Mechanics and gravitation
According to the well known story, it was on seeing an apple fall in his orchard at some time during 1665 or 1666 that Newton conceived that the same force governed the motion of the Moon and the apple. He calculated the force needed to hold the Moon in its orbit, as compared with the force pulling an object to the ground. He also calculated the centripetal force needed to hold a stone in a sling, and the relation between the length of a pendulum and the time of its swing. These early explorations were not soon exploited by Newton, though he studied astronomy and the problems of planetary motion.Correspondence with Hooke (1679 1680) redirected Newton to the problem of the path of a body subjected to a centrally directed force that varies as the inverse square of the distance, he determined it to be an ellipse, so informing Edmond Halley in August 1684. Halleys interest led Newton to demonstrate the relationship afresh, to compose a brief tract on mechanics, and finally to write the Principia.
Book I of the Principia states the foundations of the science of mechanics, developing upon them the mathematics of orbital motion round centres of force. Newton identified gravitation as the fundamental force controlling the motions of the celestial bodies. He never found its cause. To contemporaries who found the idea of attractions across empty space unintelligible, he conceded that they might prove to be caused by the impacts of unseen particles.Book II inaugurates the theory of fluids. Newton solves problems of fluids in movement and of motion through fluids. From the density of air he calculated the speed of sound waves.Book III shows the law of gravitation at work in the universe. Newton demonstrates it from the revolutions of the six known planets, including the Earth, and their satellites. However, he could never quite perfect the difficult theory of the Moons motion. Comets were shown to obey the same law, in later editions, Newton added conjectures on the possibility of their return. He calculated the relative masses of heavenly bodies from their gravitational forces, and the oblateness of Earth and Jupiter, already observed. He explained tidal ebb and flow and the precession of the equinoxes from the forces exerted by the Sun and Moon. All this was done by exact computation.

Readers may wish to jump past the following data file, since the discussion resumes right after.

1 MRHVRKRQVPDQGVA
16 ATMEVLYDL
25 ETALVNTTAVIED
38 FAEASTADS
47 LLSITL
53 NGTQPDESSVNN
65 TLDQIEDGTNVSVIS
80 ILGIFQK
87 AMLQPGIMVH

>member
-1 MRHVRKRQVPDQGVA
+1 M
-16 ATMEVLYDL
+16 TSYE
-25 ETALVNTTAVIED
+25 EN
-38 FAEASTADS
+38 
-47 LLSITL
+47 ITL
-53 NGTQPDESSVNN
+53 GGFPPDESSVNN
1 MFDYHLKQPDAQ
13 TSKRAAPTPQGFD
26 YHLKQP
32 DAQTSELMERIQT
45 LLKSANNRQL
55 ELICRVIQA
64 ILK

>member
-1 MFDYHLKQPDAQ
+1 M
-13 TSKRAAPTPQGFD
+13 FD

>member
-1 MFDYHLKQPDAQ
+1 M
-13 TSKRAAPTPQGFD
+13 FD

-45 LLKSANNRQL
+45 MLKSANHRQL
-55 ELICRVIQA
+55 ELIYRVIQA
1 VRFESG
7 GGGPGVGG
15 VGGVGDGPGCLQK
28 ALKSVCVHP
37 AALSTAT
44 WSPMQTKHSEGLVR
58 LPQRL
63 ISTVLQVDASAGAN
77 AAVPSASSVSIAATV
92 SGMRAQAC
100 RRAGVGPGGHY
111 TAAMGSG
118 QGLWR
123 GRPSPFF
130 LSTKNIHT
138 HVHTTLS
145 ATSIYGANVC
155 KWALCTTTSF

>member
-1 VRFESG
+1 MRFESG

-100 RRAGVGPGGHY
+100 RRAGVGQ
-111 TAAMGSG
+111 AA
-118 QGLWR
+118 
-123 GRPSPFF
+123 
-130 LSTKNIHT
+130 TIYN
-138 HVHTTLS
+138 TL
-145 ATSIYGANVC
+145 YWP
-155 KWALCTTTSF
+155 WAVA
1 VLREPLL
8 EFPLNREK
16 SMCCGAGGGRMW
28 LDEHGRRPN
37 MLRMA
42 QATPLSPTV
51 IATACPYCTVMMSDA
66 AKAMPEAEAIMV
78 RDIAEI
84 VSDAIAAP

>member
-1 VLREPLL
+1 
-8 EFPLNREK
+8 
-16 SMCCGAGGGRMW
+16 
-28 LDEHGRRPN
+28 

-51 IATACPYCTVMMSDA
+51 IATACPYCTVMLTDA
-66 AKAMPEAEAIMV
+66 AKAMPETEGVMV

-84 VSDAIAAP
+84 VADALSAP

Newtons work in mechanics was accepted at once in Britain, and universally after half a century. Since then it has been ranked among humanitys greatest achievements in abstract thought. It was extended and perfected by others, notably Pierre Simon de Laplace, without changing its basis and it survived into the late 19th century before it began to show signs of failing. See Quantum Theory, Relativity.